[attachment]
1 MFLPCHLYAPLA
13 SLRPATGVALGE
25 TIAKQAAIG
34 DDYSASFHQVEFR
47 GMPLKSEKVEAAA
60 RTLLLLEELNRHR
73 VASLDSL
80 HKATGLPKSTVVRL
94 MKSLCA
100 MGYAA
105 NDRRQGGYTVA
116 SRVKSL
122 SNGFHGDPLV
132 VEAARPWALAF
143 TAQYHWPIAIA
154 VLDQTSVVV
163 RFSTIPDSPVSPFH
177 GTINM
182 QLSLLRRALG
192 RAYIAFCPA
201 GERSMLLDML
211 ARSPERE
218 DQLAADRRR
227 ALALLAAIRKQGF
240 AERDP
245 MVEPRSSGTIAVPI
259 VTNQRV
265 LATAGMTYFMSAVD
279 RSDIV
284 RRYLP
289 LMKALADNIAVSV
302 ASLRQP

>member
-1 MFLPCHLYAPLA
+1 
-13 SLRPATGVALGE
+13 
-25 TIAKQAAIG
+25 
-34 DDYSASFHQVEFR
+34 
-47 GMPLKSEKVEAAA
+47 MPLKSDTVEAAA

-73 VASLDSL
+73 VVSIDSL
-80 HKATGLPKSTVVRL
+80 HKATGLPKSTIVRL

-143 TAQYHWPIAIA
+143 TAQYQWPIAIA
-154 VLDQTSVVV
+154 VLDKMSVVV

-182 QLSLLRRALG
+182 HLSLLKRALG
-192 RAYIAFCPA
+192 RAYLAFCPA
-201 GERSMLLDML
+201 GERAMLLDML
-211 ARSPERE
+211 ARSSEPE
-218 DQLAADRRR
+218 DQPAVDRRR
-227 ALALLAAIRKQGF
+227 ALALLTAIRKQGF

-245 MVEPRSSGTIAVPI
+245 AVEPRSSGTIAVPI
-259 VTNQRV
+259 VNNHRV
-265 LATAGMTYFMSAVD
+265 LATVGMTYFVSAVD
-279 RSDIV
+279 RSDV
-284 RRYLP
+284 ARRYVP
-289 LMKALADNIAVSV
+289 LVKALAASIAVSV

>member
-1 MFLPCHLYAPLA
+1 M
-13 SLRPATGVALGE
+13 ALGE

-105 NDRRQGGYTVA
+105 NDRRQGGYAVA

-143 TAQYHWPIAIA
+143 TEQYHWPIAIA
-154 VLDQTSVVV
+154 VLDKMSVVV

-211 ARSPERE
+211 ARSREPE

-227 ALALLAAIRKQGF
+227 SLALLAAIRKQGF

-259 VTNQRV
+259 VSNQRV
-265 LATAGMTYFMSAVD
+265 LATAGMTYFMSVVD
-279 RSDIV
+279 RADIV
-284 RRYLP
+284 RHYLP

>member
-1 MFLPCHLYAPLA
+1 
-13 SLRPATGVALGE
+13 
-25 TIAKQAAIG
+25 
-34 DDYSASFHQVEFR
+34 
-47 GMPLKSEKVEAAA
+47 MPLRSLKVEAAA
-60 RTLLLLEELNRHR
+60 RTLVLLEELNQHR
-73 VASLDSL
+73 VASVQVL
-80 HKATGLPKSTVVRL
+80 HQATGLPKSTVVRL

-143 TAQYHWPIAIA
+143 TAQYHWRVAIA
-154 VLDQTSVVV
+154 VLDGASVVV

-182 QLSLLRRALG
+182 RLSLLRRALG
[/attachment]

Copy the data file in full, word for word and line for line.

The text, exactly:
1 MFLPCHLYAPLA
13 SLRPATGVALGE
25 TIAKQAAIG
34 DDYSASFHQVEFR
47 GMPLKSEKVEAAA
60 RTLLLLEELNRHR
73 VASLDSL
80 HKATGLPKSTVVRL
94 MKSLCA
100 MGYAA
105 NDRRQGGYTVA
116 SRVKSL
122 SNGFHGDPLV
132 VEAARPWALAF
143 TAQYHWPIAIA
154 VLDQTSVVV
163 RFSTIPDSPVSPFH
177 GTINM
182 QLSLLRRALG
192 RAYIAFCPA
201 GERSMLLDML
211 ARSPERE
218 DQLAADRRR
227 ALALLAAIRKQGF
240 AERDP
245 MVEPRSSGTIAVPI
259 VTNQRV
265 LATAGMTYFMSAVD
279 RSDIV
284 RRYLP
289 LMKALADNIAVSV
302 ASLRQP

>member
-1 MFLPCHLYAPLA
+1 
-13 SLRPATGVALGE
+13 
-25 TIAKQAAIG
+25 
-34 DDYSASFHQVEFR
+34 
-47 GMPLKSEKVEAAA
+47 MPLKSDTVEAAA

-73 VASLDSL
+73 VVSIDSL
-80 HKATGLPKSTVVRL
+80 HKATGLPKSTIVRL

-143 TAQYHWPIAIA
+143 TAQYQWPIAIA
-154 VLDQTSVVV
+154 VLDKMSVVV

-182 QLSLLRRALG
+182 HLSLLKRALG
-192 RAYIAFCPA
+192 RAYLAFCPA
-201 GERSMLLDML
+201 GERAMLLDML
-211 ARSPERE
+211 ARSSEPE
-218 DQLAADRRR
+218 DQPAVDRRR
-227 ALALLAAIRKQGF
+227 ALALLTAIRKQGF

-245 MVEPRSSGTIAVPI
+245 AVEPRSSGTIAVPI
-259 VTNQRV
+259 VNNHRV
-265 LATAGMTYFMSAVD
+265 LATVGMTYFVSAVD
-279 RSDIV
+279 RSDV
-284 RRYLP
+284 ARRYVP
-289 LMKALADNIAVSV
+289 LVKALAASIAVSV

>member
-1 MFLPCHLYAPLA
+1 M
-13 SLRPATGVALGE
+13 ALGE

-105 NDRRQGGYTVA
+105 NDRRQGGYAVA

-143 TAQYHWPIAIA
+143 TEQYHWPIAIA
-154 VLDQTSVVV
+154 VLDKMSVVV

-211 ARSPERE
+211 ARSREPE

-227 ALALLAAIRKQGF
+227 SLALLAAIRKQGF

-259 VTNQRV
+259 VSNQRV
-265 LATAGMTYFMSAVD
+265 LATAGMTYFMSVVD
-279 RSDIV
+279 RADIV
-284 RRYLP
+284 RHYLP

>member
-1 MFLPCHLYAPLA
+1 
-13 SLRPATGVALGE
+13 
-25 TIAKQAAIG
+25 
-34 DDYSASFHQVEFR
+34 
-47 GMPLKSEKVEAAA
+47 MPLRSLKVEAAA
-60 RTLLLLEELNRHR
+60 RTLVLLEELNQHR
-73 VASLDSL
+73 VASVQVL
-80 HKATGLPKSTVVRL
+80 HQATGLPKSTVVRL

-143 TAQYHWPIAIA
+143 TAQYHWRVAIA
-154 VLDQTSVVV
+154 VLDGASVVV

-182 QLSLLRRALG
+182 RLSLLRRALG